Exploring the Cause and Treatment of Negative Thoughts

Betsy Holmberg Exploring the Cause and Treatment of Negative Thoughts Drive On Podcast
Drive On Podcast
Exploring the Cause and Treatment of Negative Thoughts

Betsy Holmberg is a psychologist who has focused on various topics, including self-injury and suicide. She is currently focused on the tribal brain, an interesting topic. Betsy has a Ph.D. from Duke and has conducted and published research at Harvard. She also ran the mental health service line for McKinsey and Company. After her husband left her, she had suicidal thoughts and struggled for years after. This led her to discover the neuroscience of thinking and why we think negatively, which shifted her perception of herself and how people interact with each other.

Betsy has had a major shift in her mental health after her discovery. She wants to share her newfound understanding of the neuroscience behind why people think negative thoughts.

There are two thought networks: the Central Executive Network (CEO brain) and the Tribal Brain (Default Mode).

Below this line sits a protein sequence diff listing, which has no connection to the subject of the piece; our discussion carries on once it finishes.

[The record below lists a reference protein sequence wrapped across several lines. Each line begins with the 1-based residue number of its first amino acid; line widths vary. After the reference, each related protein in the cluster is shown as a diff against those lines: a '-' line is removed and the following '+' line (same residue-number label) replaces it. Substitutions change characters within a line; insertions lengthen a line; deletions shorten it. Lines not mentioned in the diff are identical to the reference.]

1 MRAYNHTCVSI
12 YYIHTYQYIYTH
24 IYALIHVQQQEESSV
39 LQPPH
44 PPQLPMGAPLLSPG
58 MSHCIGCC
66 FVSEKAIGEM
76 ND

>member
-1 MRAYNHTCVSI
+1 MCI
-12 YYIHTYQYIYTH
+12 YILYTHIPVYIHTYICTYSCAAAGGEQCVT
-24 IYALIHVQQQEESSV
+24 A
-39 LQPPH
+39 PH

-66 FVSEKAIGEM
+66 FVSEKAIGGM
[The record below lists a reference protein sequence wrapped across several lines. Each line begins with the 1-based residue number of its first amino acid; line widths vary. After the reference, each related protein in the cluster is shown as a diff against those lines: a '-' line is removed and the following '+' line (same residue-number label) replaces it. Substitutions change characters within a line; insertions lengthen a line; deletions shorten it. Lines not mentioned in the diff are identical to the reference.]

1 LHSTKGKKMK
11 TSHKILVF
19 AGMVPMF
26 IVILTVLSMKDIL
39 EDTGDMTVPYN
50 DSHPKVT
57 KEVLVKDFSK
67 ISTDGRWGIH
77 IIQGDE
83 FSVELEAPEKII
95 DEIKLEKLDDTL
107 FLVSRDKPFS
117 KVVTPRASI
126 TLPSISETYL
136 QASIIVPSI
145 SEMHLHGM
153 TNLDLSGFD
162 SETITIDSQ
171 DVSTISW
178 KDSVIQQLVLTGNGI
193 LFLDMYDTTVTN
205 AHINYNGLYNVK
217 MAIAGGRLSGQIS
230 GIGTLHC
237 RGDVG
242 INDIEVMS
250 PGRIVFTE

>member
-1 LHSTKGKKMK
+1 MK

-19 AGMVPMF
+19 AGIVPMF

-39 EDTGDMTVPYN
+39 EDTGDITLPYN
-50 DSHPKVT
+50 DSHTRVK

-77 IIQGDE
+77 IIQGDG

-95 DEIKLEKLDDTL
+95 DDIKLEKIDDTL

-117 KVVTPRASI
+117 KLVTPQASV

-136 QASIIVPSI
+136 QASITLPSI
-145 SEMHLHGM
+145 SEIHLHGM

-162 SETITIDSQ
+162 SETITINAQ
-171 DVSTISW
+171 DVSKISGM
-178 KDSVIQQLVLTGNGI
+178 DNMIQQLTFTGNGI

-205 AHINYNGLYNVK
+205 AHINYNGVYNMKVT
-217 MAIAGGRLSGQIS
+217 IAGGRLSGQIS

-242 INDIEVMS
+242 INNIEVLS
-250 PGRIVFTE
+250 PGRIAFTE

• The CEO brain is used for problem-solving and when focused on a task.
  • The Tribal Brain is the network used to form and live in clans. This network started hundreds of thousands of years ago when humans lived in clans and helped them form bonds and survive.

Our conversation covers the different ways in which our brains think to keep us safe. It talks about the importance of identifying who is in the clan and who is a threat, the hierarchies and roles that exist within the clan, and empathy. It is mentioned that these thoughts are automatic, and people often mistakenly shape their lives around them, thinking that they will make them happy. It is further explained that this is due to the caveman days when they needed to be the fastest and strongest to survive. Our conversation concludes by suggesting that life can improve by dismissing these thoughts.

Our conversation discussed how to stop listening to the tribal brain. It is as simple as identifying the voice and stopping it, but if the tribal brain is persistent, it can lead to severe depression. In these cases, it is important to reach out to family and friends and talk about what one is going through to reduce the feeling of isolation.

Links & Resources


View the transcript for this episode.

Leave a Comment